CARD Policy Brief 10-PB 2
Costs and Benefits of Moving to a County ACRE Program
Bruce A. Babcock
Much has been written about the pros and cons of government support for agriculture, and whether agriculture and society are helped or hurt by this support. This discussion is intellectually useful and interesting, but Congress has shown repeatedly that much of this discussion is largely irrelevant. Support for agriculture is not going away. Given this fact, economists can play two productive roles in helping design support mechanisms. The traditional use of economic analysis is to ignore wealth transfers for the most part and to focus on ensuring that agricultural support programs do not result in large efficiency losses. The second role is to analyze programs with an eye toward understanding the distributional consequences of programs to make sure that taxpayers know where their money is flowing and consumers know about any hidden costs that are reflected in the prices they pay for their goods.
In this policy brief, the current state of U.S. agricultural support programs is reviewed with an eye toward determining whether financial support for farmers arrives from taxpayers in a cost-effective manner, arrives when farm financial stress exists, and arrives without unintended consequences on the agricultural sector, the environment, or on our trading partners. An alternative to the current set of farm programs is presented that shows how the cost effectiveness of government support for agriculture can be improved. This alternative is to move the ACRE program (Average Crop Revenue Election) from the state level to the county level. Such a move would result in more efficient delivery of protection from both price and yield risk than the current mechanisms provide.
Overview of Existing Programs
The cost of support mechanisms over the first two years of the current farm bill include crop insurance at $13 billion, direct payments at $10.4 billion, and cotton countercyclical and marketing loan payments at $2.6 billion. ACRE and SURE (Supplemental Revenue Assistance Payments) are the other two programs that could generate substantial costs in the future. A closer look at each of these programs shows that there is a lot of room for improvement in the design of support mechanisms.
The crop insurance program has cost taxpayers $37 billion since 2000. Of the $13 billion in support over the last two years more than $7 billion flowed to companies. Farmers received indemnity payments (net of premium) totaling $4.5 billion in 2008 and $1.5 billion in 2009. A large proportion of the 2008 net payments came about because the price guarantees were so high that even the modest price drops that we saw in 2008 generated lots of indemnity payments. Nobody should begrudge farmers these indemnity payments because they were made as a result of an insurance contract, but should the government really be in the business of running a program that makes payments to farmers even when farm income is at an all-time record high? If the price drop in 2008 had not occurred, then the crop insurance industry would have been paid an additional $2 billion in 2008 to run the program. It just does not make sense to see such a large portion of farm program costs going to a middleman.
The crop insurance program can also cause environmental problems. The ability of farmers to transfer yield histories on productive ground to high-risk grassland that is prone to crop loss can dramatically increase the profitability of planting on susceptible ground. The Government Accountability Office documents how subsidizing risk on susceptible land can lead to loss of native grassland.1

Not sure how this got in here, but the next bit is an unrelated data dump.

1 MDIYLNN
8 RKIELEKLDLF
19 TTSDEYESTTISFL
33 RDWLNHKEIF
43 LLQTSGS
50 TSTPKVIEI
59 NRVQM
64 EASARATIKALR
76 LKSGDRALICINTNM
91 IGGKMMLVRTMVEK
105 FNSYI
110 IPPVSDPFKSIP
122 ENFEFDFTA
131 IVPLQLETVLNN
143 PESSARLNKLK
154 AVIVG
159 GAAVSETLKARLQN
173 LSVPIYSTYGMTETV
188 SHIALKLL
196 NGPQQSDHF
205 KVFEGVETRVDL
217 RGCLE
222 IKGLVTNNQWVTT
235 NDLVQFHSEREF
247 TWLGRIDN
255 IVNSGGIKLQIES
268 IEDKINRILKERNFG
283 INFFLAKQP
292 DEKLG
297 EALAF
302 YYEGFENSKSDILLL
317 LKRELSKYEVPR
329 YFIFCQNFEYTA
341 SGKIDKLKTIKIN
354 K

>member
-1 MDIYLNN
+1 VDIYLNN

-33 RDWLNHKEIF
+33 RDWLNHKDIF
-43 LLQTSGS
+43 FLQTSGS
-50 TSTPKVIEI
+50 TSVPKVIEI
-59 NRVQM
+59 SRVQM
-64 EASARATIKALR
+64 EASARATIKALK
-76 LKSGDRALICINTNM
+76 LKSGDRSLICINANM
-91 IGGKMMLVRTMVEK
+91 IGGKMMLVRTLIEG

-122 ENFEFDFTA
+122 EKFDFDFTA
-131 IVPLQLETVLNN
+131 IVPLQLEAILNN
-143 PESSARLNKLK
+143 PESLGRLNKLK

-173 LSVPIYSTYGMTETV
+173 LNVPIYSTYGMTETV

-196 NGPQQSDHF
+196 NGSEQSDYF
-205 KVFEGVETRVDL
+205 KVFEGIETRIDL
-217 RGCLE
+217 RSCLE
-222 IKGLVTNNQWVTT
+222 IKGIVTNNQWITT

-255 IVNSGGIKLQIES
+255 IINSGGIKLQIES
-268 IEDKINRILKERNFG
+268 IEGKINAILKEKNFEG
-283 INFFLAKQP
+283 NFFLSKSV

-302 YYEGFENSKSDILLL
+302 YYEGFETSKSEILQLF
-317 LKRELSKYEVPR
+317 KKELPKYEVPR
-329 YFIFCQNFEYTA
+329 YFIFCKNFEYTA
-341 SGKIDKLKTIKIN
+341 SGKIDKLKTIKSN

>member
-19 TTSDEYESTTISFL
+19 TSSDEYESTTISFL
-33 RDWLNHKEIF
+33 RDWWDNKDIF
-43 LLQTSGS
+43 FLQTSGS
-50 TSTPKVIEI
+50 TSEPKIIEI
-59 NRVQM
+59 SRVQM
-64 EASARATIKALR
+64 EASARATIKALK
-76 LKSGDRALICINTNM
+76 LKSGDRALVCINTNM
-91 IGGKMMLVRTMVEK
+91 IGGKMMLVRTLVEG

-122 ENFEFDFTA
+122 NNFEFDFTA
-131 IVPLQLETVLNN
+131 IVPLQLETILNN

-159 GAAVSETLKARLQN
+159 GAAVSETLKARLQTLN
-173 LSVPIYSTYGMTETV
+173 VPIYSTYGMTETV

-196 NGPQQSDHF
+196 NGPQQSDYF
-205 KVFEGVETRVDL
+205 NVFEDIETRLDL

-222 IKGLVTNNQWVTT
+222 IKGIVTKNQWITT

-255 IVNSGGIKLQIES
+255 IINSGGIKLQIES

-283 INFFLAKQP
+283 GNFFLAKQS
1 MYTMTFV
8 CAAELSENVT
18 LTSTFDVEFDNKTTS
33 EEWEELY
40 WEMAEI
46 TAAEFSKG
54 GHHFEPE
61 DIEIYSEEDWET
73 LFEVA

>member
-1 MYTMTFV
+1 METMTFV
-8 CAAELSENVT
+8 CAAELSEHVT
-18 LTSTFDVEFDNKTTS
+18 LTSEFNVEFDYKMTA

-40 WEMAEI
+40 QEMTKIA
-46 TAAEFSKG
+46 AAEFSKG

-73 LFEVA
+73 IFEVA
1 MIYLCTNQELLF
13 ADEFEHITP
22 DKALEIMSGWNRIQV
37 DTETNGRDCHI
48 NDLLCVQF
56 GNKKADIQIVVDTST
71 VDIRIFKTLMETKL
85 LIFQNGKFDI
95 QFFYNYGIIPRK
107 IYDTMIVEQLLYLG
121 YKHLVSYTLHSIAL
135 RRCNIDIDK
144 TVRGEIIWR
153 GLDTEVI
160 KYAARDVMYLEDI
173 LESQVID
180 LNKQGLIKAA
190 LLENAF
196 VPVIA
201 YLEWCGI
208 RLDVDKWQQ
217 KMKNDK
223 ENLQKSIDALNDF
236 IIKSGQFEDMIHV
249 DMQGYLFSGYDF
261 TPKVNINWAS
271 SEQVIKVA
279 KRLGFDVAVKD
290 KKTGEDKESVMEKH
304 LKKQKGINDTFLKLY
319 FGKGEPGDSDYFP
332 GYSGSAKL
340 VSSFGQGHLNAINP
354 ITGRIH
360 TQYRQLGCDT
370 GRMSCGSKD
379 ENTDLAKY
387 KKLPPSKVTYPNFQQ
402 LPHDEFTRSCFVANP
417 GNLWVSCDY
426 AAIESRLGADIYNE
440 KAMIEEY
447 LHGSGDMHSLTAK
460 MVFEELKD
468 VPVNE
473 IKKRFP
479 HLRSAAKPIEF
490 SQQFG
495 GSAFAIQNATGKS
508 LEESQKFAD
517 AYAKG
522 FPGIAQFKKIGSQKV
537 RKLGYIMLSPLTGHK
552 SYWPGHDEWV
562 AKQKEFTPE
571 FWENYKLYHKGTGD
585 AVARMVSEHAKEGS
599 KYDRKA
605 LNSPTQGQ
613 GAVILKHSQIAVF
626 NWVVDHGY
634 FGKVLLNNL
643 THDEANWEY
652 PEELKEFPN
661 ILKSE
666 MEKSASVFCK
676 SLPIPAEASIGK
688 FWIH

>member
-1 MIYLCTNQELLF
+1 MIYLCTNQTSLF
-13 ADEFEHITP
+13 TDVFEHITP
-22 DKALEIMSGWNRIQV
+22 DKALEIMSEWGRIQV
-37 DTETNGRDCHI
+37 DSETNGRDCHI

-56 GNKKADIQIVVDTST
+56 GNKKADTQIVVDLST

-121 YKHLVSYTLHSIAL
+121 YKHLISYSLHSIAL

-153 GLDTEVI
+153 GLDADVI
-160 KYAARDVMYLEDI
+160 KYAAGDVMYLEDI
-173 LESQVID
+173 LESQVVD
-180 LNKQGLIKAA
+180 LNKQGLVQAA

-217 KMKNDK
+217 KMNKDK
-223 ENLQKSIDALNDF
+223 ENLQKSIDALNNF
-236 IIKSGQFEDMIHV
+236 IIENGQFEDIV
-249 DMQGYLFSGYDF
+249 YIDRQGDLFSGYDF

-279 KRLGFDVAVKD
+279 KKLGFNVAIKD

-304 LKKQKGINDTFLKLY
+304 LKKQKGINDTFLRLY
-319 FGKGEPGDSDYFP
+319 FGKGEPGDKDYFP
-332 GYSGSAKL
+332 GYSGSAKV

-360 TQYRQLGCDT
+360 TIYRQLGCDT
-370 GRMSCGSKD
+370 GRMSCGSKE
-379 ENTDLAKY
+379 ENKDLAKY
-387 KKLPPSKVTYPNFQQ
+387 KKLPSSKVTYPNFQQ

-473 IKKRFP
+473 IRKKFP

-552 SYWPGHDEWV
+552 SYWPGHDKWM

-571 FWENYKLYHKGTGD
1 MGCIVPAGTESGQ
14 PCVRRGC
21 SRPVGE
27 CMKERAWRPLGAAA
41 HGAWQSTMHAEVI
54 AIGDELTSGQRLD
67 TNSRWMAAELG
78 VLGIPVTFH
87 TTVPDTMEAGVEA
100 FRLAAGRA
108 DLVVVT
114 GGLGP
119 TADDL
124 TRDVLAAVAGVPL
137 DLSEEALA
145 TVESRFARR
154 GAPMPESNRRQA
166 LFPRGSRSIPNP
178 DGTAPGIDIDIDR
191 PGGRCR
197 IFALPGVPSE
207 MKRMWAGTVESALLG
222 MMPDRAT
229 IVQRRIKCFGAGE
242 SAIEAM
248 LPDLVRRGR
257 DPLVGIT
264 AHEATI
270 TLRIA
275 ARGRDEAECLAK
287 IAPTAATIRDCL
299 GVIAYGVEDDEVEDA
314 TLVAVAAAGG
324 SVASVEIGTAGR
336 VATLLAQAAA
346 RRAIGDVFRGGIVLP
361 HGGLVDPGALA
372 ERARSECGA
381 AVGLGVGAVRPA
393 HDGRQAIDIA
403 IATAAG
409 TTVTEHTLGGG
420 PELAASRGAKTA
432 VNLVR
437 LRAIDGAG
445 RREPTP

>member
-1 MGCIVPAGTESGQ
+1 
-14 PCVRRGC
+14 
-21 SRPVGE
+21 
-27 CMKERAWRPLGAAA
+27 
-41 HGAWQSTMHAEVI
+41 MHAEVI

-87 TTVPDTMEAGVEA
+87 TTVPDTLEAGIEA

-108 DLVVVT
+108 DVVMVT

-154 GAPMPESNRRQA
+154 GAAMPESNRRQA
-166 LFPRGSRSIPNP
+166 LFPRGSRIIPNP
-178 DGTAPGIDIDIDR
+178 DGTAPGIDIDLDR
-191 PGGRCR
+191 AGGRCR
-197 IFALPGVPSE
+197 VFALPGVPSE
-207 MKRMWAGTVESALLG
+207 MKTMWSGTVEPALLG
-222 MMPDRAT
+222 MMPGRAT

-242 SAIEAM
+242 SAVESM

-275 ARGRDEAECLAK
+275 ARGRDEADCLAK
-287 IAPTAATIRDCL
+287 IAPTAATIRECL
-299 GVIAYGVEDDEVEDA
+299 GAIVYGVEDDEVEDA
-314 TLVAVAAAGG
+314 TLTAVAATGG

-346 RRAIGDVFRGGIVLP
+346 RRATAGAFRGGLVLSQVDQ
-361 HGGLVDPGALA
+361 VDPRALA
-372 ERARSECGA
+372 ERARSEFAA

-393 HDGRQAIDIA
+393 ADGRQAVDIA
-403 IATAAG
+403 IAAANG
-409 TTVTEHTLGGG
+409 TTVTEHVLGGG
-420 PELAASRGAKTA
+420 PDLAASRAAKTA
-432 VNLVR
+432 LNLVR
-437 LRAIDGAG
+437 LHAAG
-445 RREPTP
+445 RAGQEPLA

In contrast to crop insurance payments, which incur delivery costs of a dollar for each dollar delivered to farmers, direct payments incur minimal delivery costs because they are deposited directly from the Treasury into farmers' bank accounts. But direct payments fail the accomplishment test.
The two original justifications for direct payments were that they provided "Green Box" income support payments not subject to World Trade Organization (WTO) limits on trade-distorting support, and that they there were transition payments that allowed farmers time to transition to lower support levels. But we are no longer in danger of exceeding WTO limits on trade-distorting support and we are long past any transition period. Furthermore, farm profits have been high since 2003.
Direct payments no longer have a public justification, particularly in these times of exploding federal debt. The public and members of Congress have shown widespread distaste for the bailouts of big banks, GM, Chrysler, and AIG. But at least these interventions were justified in that the economy was threatened with a far more severe downturn if these companies were allowed to fail. Farmers receive $5 billion a year for nothing more than owning or renting farmland that happens to have base acres. Despite mighty efforts by some of the world's best agricultural economists to find some market impact of direct payments, the evidence suggests that they represent "money for nothing." They arrive like clockwork even when high crop prices and high yields combine to generate record income levels, leaving nothing in their wake. Surely we can accomplish more with $5 billion per year than simply depositing it in the bank accounts of land owners and renters with base acres.
The third program that has generated large payments since 2008 is the cotton program. Regardless of what one thinks about marketing loan and countercyclical payments for cotton farmers, these two programs must change in the next farm bill if the U.S. is to come into compliance with the WTO ruling that Brazilian cotton farmers were harmed by U.S. cotton payments. We do not know what will replace the current program, or if cotton producers will devise a replacement program in case Brazil's plans for retaliation finally induce USDA and Congress to put the cotton program into compliance. I do know of one farm organization that has invested significant resource in designing new programs for the new farm bill. The milk producers seem poised to propose replacing their long-standing price support program with a new margin insurance program that would protect producers against large increases in feed costs or large decreases in milk prices. It remains to be seen whether cotton producers will follow suit.